Navy trialling new camouflage uniforms

The Royal Australian Navy is currently testing a new camouflaged uniform just 10 years after going to cams instead of grey overalls – and three years after DPNU was scheduled to be replaced.

CAPTION: HMAS Melbourne’s crew trial the prototype Maritime Multi-cam Pattern Uniform at sea, in company with HMAS Brisbane. Photo by Leading Seaman Kieran Dempsey.

Under evaluation since 2015 and initially scheduled to be issued in late 2017, the new look multi-cam uniform is currently undergoing fleet-wide sea trials.

The trial of the current fabric will end in July, with trials of more fabrics scheduled to follow.

Cut, design and pattern of the prototype Maritime Multi-cam Pattern Uniform (MMPU) is based on the Australian Multi-cam Combat Uniform used by the Australian Army and Air Force.

MMPU, in a unique six-colour palette, will incorporate changes to the fabric, print pattern and uniform design.

Laboratory-tested, MMPU sea-going variant fabric is required to be flame resistant, while being lighter than the Disruptive Pattern Navy Uniform (DPNU) – theoretically allowing it to be more comfortable in warmer climates.

Director Navy Logistics Support Captain Catherine Rhodes said trial participants were assessing the comfort and durability of the new rig.

“We will use the information they give us to eventually produce a maritime uniform that best meets Navy’s requirements,” Captain Rhodes said.

The trial has seen the MMPUs issued to members on a wide range of different Navy platforms, including one major fleet unit, three patrol boats and two submarines.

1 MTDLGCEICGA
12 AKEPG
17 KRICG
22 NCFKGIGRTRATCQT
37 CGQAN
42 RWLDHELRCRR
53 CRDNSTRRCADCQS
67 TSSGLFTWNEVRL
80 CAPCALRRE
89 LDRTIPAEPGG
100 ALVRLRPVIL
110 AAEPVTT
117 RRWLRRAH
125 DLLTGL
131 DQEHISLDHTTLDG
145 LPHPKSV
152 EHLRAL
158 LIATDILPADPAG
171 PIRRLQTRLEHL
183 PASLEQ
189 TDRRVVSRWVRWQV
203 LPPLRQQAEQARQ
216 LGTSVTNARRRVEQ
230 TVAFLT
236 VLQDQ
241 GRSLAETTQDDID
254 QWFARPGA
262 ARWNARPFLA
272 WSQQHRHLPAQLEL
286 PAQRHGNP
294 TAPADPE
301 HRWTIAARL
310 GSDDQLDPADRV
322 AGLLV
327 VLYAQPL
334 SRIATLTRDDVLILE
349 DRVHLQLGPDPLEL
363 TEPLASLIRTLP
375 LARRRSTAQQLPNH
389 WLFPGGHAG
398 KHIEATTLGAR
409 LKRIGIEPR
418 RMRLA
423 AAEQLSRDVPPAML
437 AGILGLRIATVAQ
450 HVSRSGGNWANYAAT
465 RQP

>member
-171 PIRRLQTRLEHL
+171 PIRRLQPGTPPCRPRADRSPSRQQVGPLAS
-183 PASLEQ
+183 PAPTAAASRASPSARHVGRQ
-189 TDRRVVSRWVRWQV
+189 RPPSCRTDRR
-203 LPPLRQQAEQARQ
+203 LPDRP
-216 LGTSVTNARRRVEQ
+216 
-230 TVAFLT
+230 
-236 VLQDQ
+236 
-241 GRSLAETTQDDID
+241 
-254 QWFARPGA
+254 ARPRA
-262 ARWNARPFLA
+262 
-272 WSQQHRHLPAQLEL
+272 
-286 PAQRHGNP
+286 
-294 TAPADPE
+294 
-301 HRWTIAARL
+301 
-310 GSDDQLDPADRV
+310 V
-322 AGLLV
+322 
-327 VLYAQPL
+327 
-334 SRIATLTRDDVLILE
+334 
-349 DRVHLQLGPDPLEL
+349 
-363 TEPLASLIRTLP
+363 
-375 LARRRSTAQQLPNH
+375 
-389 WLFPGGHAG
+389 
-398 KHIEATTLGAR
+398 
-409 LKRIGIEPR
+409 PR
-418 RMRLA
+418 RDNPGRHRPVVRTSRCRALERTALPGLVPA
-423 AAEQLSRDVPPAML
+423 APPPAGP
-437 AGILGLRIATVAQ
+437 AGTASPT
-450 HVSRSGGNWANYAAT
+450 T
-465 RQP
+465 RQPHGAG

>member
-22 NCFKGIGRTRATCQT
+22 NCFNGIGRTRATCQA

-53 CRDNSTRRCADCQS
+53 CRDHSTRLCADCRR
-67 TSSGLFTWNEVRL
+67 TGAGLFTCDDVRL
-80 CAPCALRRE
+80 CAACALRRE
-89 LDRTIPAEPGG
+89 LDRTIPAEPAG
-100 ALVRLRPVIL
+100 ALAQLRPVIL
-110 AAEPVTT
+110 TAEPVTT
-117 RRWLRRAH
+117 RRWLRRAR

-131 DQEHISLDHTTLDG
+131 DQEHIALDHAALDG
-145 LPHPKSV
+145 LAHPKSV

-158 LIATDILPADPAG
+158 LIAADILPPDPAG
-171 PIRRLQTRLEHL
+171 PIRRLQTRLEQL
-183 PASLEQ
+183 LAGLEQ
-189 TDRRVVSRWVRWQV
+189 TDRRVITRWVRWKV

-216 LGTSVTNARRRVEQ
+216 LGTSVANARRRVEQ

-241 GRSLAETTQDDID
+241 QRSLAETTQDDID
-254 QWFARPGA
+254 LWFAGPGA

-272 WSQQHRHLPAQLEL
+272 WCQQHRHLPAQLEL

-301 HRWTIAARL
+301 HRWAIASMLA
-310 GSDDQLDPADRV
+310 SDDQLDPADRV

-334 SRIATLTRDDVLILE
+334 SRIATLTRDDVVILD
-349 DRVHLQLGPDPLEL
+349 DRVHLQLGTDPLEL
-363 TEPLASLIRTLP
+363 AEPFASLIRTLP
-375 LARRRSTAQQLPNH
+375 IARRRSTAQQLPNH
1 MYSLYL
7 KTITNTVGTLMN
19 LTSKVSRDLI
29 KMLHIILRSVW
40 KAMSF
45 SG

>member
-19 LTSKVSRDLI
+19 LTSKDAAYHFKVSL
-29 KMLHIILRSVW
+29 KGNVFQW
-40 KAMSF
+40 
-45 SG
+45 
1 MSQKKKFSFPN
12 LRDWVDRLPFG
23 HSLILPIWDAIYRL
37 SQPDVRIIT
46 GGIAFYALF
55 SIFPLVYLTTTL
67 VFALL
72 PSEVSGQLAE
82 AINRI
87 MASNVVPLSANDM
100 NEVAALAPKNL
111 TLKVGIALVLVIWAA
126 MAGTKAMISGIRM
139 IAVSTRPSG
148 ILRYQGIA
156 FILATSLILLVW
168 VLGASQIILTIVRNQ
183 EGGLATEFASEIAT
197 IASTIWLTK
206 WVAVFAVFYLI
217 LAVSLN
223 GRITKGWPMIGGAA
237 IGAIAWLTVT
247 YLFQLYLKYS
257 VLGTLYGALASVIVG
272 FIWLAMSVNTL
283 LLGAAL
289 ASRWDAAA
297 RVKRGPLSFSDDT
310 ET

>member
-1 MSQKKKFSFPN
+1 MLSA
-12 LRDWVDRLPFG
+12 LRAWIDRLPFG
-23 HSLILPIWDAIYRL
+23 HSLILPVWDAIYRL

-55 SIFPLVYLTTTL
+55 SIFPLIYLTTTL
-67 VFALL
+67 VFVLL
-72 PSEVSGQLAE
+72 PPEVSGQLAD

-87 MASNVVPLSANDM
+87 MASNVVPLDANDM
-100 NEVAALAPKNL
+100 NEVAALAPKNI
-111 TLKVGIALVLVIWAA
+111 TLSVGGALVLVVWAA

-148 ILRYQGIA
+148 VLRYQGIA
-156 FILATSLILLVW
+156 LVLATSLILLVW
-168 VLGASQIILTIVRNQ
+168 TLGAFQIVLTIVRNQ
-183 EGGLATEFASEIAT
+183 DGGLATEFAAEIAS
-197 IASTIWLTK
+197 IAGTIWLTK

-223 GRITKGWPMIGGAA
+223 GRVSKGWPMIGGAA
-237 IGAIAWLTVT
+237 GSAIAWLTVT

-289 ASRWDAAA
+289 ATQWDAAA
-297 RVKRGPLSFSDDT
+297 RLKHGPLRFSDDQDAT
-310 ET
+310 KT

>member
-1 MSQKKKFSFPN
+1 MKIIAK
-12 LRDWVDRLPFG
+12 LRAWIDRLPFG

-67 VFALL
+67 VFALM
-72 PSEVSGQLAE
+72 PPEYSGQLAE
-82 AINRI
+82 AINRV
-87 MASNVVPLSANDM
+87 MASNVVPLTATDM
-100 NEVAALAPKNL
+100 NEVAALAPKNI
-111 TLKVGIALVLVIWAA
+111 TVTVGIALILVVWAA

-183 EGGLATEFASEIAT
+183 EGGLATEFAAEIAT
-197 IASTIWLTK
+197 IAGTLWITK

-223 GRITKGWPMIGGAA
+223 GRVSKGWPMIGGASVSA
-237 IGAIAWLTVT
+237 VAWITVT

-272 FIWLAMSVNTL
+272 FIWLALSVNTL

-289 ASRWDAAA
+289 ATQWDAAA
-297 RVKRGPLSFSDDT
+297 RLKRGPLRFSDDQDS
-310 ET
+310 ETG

“There are always going to be issues – that’s what a trial is for,” Captain Rhodes said.

“We need to meet our people’s needs and expectations while ensuring our uniform is fit for purpose.

“It’s a long process to get things right, that’s why the feedback from our trial participants is so important and will be fed into subsequent trial garments over the coming years.”

The manufacture of the MMPU fabric and garments is being carried out in Australia.

The fabric is produced by Bruck Pty Ltd, while the garments are manufactured by Australian Defence Apparel.

.

.

.

.

    .  
...
...
. .
21353 Total Views 8 Views Today

Brian Hartigan

Managing Editor Contact Publishing Pty Ltd PO Box 3091 Minnamurra NSW 2533 AUSTRALIA

15 thoughts on “Navy trialling new camouflage uniforms

  • 10/04/2021 at 6:22 am
    Permalink

    Good… still with the reflective strips… guess it makes it easier for strafing! I hated them then… and still hate them!!!

    Reply
  • 09/04/2021 at 1:12 pm
    Permalink

    If it’s functional, comfortable, easy to maintain, and it works for both men & women – then it’s a winner.

    The current DPNU looks a lot better than the combat coveralls did – and it’s more flexible. This will improve on that.

    Reply
  • 04/04/2021 at 8:54 pm
    Permalink

    The material being trialled is only flame resistant it has not been tested for missile or arc flash from High voltage electrical equipment as used in the LHDs.
    The ploy cotton overalls and No 8s the RN used prior to the Falklands war was only flame resistant too.It had a tendency to melt on skin , the heat from a missile flash would increase the material above its flash point and even after the flash had passed the heat in the clothing would catch fire and continue to burn increasing the size and area and depth of burns to the casualties skin.
    The poly cotton was chosen because it was easier to dry and iron, and was cooler to wear.
    So here we are 39 years later and a new generation have not heeded the lessons learned in war.